AUHRM Project Focus Area: The Apartheid
The Apartheid (1948 to 1994) in South Africa was the racial segregation under the all-white government of South Africa which dictated that non-white South Africans (a majority of the population) were required to live in separate areas from whites and use separate public facilities, and contact between the two groups would be limited. The different racial group were physically separated according to their location, public facilities and social life.
In 1948, after the National Party won that year’s elections, Apartheid became a social project of the government based on a series of laws which made it legal.
First, it became illegal for South African citizens to pursue interracial relations. Citizens were classified into one of four racial groups; black, Indian, coloured (non-whites) and white. Locations were classified according to race, meaning there were places where people of colour were not allowed such as the beach or public toilets. Millions of black citizens were forcefully removed from their homes, restricted and confined within tribal homelands according to their ethnicity, while whites remained and occupied towns and cities.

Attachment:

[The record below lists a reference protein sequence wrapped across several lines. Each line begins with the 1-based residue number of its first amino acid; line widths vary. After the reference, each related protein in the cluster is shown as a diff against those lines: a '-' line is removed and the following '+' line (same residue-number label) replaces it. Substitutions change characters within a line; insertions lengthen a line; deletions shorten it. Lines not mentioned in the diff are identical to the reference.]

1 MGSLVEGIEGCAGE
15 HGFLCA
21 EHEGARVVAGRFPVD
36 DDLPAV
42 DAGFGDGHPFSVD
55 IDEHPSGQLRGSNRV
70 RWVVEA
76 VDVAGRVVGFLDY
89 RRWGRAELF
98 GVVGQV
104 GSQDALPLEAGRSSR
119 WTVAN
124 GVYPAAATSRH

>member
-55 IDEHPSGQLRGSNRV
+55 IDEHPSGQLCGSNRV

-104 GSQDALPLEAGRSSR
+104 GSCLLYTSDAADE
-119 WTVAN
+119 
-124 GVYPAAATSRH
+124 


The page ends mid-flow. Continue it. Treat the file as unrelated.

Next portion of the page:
The social architecture intensified with the use of Afrikaans as the official language for working, communication and education. Blacks were not allowed to vote or engage in politics and were reduced to labour for the whites. However, internal resistance grew amongst these groups.
Political groups were established with the aim of fighting white authoritarianism and ruthless rule. However, this was met with armed repression from the government. Series of mass mobilisation and campaigns were conducted and during this time, the government arrested and tried many activists and banned all political organisations. In the 1980s, with mounting internal and external pressures for the government to denounce apartheid and pave the way for democratic non-racial South Africa, the government became even more brutal until it had no choice but to submit to pressure after years of being isolated from the international community.
In 1994, after political prisoners were released from prison and freedom of association established, South Africa ushered in a constitutional democracy based on non-racialism.